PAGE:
During the second quarter, non-residents spent 9.16 billion francs on Swiss equity and debt securities, driving demand and the valuation of the franc.”

    So, go long the Franc and hide under the bed.
    My guess is that it could soar versus the dollar….bad old days are coming…

    Someday this war’s gonna end…

    • Tom S. says:

      I’d argue the inflation didn’t really kick into gear until the fiscal policy support was put in place to keep people in jobs during the pandemic. The combination of fiscal/monetary is what set the inflationary forces in motion, we probably need some re-calibration of both fiscal and monetary tightening in order to slow it all down.

      • Tom S. says:

        Undoubtedly they will first try taxing the middle/lower class through energy/food/inflation before actually addressing the real problem of hyperinflated untaxed billionaire assets from money printing.

        • Depth Charge says:

          The Dems were just caught trying to sneak tax breaks for the wealthy (SALT deductions) back into this sham “stimulus” package they’re putting together. Crazy Bernie wasn’t amused.

          The DEMS are phonies who are actually beholden to and working for their billionaire globalist masters. The poor people who think they care about them are some of the most unsophisticated, foolish humans on the planet.

          The DEMS are liars and hypocrites. It’s like stumbling upon the head of PETA dressed head to toe in leather at an all-you-can-eat rib buffet.

        • Augustus Frost says:

          The problem of untaxed billionaire phantom wealth will solve itself when the asset mania collapses, something I might add which central banks and government have been a primary contributing cause.

          Of course, this means that the complete fantasy of perpetually taxing fake billionaire wealth to redistribute it to the masses so that they can convert to goods and services in the real economy is never going to happen.

          But then, only economic illiterates such as those in Congress ever believed otherwise.

        • Thomas Roberts says:

          Augustus Frost,

          That is true.

          The conditions the billionaires create, to make that fake hugely inflated wealth has huge damage to the economy though. Fixing market competition is far more effective in creating tax revenue and keeping spending down.

      • COWG says:


        It’s always been there, hiding under the rock…

        Every time inflation tried to get going, it was stomped down, usually by a fiscal event…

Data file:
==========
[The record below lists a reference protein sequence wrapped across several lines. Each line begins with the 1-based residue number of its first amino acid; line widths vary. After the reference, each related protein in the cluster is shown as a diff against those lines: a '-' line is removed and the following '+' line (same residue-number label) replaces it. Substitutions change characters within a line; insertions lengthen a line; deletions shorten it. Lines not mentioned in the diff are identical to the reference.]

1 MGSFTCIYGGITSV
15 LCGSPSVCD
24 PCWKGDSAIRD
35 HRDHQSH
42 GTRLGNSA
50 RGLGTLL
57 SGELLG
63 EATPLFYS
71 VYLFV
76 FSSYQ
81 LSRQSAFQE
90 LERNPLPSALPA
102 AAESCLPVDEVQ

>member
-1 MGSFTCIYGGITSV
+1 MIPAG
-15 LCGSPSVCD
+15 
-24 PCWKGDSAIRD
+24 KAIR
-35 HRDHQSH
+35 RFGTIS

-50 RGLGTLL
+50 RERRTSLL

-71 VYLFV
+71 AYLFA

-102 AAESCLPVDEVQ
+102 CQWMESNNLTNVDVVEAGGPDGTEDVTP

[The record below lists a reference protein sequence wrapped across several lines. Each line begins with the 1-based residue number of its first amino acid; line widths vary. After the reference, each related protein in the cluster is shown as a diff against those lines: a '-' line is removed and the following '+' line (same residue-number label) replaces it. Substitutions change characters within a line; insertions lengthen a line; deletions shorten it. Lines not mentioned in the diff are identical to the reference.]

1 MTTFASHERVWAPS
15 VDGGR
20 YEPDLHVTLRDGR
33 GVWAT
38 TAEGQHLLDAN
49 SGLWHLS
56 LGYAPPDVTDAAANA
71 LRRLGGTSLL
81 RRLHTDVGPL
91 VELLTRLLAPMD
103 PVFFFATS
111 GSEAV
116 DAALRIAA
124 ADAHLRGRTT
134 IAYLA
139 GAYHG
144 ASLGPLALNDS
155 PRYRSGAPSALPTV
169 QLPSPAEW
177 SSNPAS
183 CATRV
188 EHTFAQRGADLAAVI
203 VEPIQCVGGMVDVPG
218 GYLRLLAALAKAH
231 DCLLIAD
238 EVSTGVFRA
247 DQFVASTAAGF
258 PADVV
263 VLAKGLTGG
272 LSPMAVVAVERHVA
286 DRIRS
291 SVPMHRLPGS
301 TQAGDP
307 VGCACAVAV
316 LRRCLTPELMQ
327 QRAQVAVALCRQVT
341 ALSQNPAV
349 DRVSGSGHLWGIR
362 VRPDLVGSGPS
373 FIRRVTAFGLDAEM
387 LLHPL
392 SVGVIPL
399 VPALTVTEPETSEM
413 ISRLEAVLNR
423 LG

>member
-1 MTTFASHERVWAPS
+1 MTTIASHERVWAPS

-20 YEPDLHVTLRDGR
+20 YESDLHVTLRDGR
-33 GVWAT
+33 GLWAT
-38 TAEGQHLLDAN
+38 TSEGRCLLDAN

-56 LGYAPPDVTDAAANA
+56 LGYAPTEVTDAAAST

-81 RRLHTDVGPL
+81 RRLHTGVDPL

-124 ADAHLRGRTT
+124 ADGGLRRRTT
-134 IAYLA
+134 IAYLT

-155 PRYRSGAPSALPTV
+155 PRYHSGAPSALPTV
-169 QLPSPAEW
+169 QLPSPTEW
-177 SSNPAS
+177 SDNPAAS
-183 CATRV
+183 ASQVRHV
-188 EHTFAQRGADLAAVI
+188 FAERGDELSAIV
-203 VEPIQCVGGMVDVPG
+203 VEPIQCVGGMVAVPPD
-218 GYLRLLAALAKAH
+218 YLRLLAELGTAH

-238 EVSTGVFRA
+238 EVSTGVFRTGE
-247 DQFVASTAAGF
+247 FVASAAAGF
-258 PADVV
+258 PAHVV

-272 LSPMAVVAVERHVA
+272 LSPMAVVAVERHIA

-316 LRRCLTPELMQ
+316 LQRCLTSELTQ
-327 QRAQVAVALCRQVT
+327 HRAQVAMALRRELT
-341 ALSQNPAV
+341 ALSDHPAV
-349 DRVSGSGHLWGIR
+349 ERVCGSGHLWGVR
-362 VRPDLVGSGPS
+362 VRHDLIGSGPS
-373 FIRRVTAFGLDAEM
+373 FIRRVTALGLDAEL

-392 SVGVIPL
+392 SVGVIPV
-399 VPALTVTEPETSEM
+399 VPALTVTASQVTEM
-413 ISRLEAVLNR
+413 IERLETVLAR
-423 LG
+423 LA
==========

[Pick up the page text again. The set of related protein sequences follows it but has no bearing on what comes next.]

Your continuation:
The times it has really gotten going is usually in response to a physical event… oil embargo, pandemic, etc…

        Powell failed to recognize even a smidgen of the chance of this getting out of control…

        Kinda like the firemen sitting across the street watching your house burn down and saying it’s not their fault it burnt down because nobody called them to tell them that your house was on fire…

      • Jake W says:

        agreed partially. asset inflation occurred right away, and has for over a decade. cpi inflation only really took off until the fiscal spending from the past 20 months. however, i will say that the inflation was not the “fiscal policy support put in place to keep people in jobs,” because if it was only that, there wouldn’t have been massive inflation. it was the massive overstimulation.

    • COWG says:

      In a couple of years, the new 40 year olds will be saying, “ Do you remember the good old days when we were 35 ?”

    • Michael Scott Gorback says:

      “Real inflation will only be solved with real interest rates.”

      That’s what Volcker did, but as expected it caused a recession. No graceful exit.

    • Nathan Dumbrowski says:

      This war is not ending anytime soon. for 20 years the physical battlefield requiring USD $T to operate. Before we could close that front up they found COVID was the new battlefield. For now it would appear their efforts have stabilized world financial markets with their money printing schemes. Now just wait for the next narrative title.

      Space seems to be the next place to spend with a big blank check. Read that a Chinese satellite had to navigate away from a US spy satellite this week.

  4. Depth Charge says:

    Yet Weimar Boy Powell is still printing like there’s no tomorrow.

    • gametv says:

      They started the taper gently. They will increase the taper rate in the coming months.

      • Depth Charge says:

        Pfffft. In the face of raging inflation, they’re pumping $105 BILLION per month in QE. Don’t tell me you fell for their schtick?

    • J-Pow!!! says:

      You’re welcome! BRRRRRRRRRR!!!!!

    • Nathan Dumbrowski says:

      why oh why would they stop printing. Nobody has taken away their tools. They are like the last guy at a frat party and it’s six am. Why stop now when you can just start the whole shenanigans again and pay for it on Sunday night. Or not?!?

  5. Mendocino Coast says:

    ” kill the inflation at any time, but we have to kill the economy too. That would be like shooting your foot to cure a pimple.”
    If you keep up the Inflation you most likely wount have an economy so you wont have to worry about such things as Pimples and Feet ?
    Raise the Intrest rate Now ! End the Inflation ! Change out the Fed Chair stock traders Capitalist’s

  6. Anthony says: